While some might believe that Black versus gay discourse only surfaces in highly politicized settings like the military and marriage, it holds sway in the area of LGBT transracial adoption. LGBT transracial adoptions are a relatively small percentage of all adoptions, which include private adoptions, LGBT second-parent adoptions, and step-parent adoptions, but they are an important site for interrogating the Black versus gay discourse because adoption and custody decisions often address parent-child transmission. When claims intersect, as they do in a case where a White LGBT foster parent and a Black maternal grandmother dispute the adoption of a Black child ...


Sex Equality's Unnamed Nemesis, Veronica Percia Jan 2011

Sex Equality's Unnamed Nemesis, Veronica Percia

Michigan Journal of Gender & Law

Sex inequality still exists. However, its manifestations have evolved since the early sex inequality cases were heard in courts and legislatures first began structuring statutory regimes to combat it. In particular, so-called "facial" discrimination against men and women on the basis of sex has no doubt decreased since the advent of this legal assault on sex inequality. Yet the gendered assumptions that structure our institutions and interactions have proven resilient. With sex discrimination now operating more covertly, the problem of sex inequality looks considerably different than it once did. Courts, however, have failed to successfully respond to the changing contours ...


Tango Or More - From California's Lesson 9 To The Constitutionality Of A Gay-Friendly Curriculum In Public Elementary Schools, Amy Lai Jan 2011

Tango Or More - From California's Lesson 9 To The Constitutionality Of A Gay-Friendly Curriculum In Public Elementary Schools, Amy Lai

Michigan Journal of Gender & Law

In August 2009, a group of parents in California filed a lawsuit, Balde v. Alameda Unified School District, in the Superior Court of California, County of Alameda. They alleged that the Alameda Unified School District refused them the right to excuse their children from a new curriculum, Lesson 9, that would teach public elementary school children about gay, lesbian, bisexual and transgender (GLBT) families. The proposed curriculum included short sessions about GLBT people, incorporated into more general lessons about family and health, once a year from kindergarten through fifth grade. Kindergarteners would learn the harms of teasing, while fifth graders ...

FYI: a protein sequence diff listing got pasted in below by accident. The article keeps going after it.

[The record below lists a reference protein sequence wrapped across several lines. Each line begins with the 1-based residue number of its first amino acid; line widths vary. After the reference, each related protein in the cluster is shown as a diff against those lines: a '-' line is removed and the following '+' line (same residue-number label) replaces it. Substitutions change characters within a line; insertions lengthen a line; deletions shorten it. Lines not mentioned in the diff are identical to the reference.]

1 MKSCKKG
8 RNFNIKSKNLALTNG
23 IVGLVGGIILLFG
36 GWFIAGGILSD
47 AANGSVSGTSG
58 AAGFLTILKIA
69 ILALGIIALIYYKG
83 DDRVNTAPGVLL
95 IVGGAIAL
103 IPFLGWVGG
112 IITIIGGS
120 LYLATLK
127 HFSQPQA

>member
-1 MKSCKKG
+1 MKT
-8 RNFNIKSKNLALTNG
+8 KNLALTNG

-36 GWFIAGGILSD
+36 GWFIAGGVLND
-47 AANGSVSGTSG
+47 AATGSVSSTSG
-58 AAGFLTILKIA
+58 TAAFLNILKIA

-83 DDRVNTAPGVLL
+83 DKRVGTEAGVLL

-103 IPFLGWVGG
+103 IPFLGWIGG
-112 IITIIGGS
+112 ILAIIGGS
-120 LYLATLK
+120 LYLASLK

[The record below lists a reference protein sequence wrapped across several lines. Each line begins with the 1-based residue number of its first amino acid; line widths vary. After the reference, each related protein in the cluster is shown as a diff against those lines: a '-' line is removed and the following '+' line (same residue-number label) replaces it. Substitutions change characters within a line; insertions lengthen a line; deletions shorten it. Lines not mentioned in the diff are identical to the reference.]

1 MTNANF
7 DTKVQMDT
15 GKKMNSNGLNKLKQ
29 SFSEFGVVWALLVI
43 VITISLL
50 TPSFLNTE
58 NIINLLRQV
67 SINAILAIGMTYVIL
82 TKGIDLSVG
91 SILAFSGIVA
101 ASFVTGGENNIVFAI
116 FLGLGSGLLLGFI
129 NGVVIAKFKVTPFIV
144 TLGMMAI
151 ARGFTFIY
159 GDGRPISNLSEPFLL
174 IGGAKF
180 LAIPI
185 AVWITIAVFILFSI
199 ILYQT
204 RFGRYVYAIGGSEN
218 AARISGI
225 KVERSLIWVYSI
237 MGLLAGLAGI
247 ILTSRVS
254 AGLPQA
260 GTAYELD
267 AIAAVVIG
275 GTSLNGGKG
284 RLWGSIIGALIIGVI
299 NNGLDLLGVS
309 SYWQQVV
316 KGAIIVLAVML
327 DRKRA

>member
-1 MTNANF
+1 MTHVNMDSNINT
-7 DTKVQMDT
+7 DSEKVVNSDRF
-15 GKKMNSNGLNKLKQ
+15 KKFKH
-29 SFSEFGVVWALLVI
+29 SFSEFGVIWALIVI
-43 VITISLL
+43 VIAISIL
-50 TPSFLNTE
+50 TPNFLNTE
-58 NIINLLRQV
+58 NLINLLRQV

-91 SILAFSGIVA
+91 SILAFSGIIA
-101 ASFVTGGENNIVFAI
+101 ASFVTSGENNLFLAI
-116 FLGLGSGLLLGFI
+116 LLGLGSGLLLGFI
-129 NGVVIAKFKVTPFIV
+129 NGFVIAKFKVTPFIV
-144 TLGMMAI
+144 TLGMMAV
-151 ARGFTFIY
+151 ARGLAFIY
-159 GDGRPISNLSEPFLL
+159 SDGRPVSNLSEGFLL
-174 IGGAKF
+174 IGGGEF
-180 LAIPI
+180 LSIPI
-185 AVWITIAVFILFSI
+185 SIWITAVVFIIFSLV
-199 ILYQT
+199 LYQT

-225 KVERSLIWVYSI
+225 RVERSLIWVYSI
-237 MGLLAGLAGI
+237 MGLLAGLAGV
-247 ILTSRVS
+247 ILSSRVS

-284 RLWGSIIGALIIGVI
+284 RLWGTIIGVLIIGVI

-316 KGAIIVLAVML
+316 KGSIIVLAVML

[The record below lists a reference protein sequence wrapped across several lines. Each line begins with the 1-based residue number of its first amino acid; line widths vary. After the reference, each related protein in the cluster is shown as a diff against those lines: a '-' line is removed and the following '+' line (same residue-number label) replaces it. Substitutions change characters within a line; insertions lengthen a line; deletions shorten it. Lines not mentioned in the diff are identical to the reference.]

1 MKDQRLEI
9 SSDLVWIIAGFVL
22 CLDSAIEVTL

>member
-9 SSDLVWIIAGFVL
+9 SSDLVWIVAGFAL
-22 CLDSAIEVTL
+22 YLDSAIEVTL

Removing Categorical Constraints On Equal Employment Opportunities And Anti-Discrimination Protections, Anastasia Niedrich Jan 2011

Removing Categorical Constraints On Equal Employment Opportunities And Anti-Discrimination Protections, Anastasia Niedrich

Michigan Journal of Gender & Law

It has been the "historical tendency of anti-discrimination law to use categories to define protected classes of people." This Article challenges the categorical approach and seeks to change that limited framework. This Article focuses on the flaws with Title VII's categorical approach and discusses why there is a desperate need for change to combat the different types and targets of workplace discrimination today, focusing on the transgender community as one example. After discussing the current framework and operation of Title VII, this Article analyzes the insurmountable flaws inherent in the categorical approach to anti-discrimination law, and specifically considers Title ...


Beyond The Binary: What Can Feminists Learn From Intersex Transgender Jurisprudence, Julie Greenberg, Marybeth Herald, Mark Strasser Jan 2010

Beyond The Binary: What Can Feminists Learn From Intersex Transgender Jurisprudence, Julie Greenberg, Marybeth Herald, Mark Strasser

Michigan Journal of Gender & Law

Our panel will be discussing recent developments in the intersex and transsexual communities. The transsexual community began to organize in the 1970s, but did not fully develop into a vibrant movement until the 1990s. The intersex movement was born in the mid-1990s and has rapidly developed a strong and influential voice. Recently, both movements have undergone profound changes and each has provided new and unique theoretical perspectives that can potentially benefit other social justice groups. The purpose of our dialogue today is to describe these developments and explore how feminists could potentially benefit from the theoretical frameworks that are being ...